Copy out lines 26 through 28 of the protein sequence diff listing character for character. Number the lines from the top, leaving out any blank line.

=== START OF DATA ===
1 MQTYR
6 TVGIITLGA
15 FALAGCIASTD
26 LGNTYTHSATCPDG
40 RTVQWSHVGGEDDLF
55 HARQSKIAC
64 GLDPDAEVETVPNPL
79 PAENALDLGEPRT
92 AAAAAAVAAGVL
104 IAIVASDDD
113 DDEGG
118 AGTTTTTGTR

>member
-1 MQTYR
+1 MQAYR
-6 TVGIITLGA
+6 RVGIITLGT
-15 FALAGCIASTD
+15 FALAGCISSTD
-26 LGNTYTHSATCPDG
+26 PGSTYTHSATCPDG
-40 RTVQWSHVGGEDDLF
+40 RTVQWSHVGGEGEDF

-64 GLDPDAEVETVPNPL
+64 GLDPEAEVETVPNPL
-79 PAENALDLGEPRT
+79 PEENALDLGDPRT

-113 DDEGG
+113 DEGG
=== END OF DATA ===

-79 PAENALDLGEPRT
+79 PEENALDLGDPRT

-113 DDEGG